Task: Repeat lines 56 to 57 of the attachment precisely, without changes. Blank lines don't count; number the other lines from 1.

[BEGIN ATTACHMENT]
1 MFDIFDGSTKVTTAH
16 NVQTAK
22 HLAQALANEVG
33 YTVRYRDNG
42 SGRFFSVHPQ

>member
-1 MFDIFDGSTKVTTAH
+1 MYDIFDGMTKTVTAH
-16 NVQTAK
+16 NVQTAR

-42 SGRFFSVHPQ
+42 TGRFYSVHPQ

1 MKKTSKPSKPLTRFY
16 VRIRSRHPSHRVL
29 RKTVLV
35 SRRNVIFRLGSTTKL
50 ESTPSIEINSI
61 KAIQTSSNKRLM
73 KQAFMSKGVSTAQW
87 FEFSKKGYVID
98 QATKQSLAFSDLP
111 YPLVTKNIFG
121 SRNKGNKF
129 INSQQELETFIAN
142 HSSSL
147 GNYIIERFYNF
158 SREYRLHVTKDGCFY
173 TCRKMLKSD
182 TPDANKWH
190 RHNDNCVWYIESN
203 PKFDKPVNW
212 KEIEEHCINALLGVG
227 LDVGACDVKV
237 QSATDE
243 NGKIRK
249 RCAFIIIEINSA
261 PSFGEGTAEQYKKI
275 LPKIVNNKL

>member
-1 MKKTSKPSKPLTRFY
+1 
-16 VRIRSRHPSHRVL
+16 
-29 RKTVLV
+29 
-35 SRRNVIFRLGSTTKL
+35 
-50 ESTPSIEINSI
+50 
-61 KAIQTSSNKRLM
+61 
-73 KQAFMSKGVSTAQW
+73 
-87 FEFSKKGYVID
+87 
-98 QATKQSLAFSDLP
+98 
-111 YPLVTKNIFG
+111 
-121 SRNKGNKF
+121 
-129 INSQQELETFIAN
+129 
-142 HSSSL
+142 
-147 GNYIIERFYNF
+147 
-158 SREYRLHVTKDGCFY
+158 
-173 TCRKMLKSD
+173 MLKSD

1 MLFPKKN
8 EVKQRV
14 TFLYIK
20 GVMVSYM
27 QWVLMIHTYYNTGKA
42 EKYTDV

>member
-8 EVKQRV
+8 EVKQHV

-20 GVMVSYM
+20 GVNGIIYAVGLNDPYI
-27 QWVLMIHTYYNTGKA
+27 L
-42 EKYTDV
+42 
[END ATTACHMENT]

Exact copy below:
-98 QATKQSLAFSDLP
+98 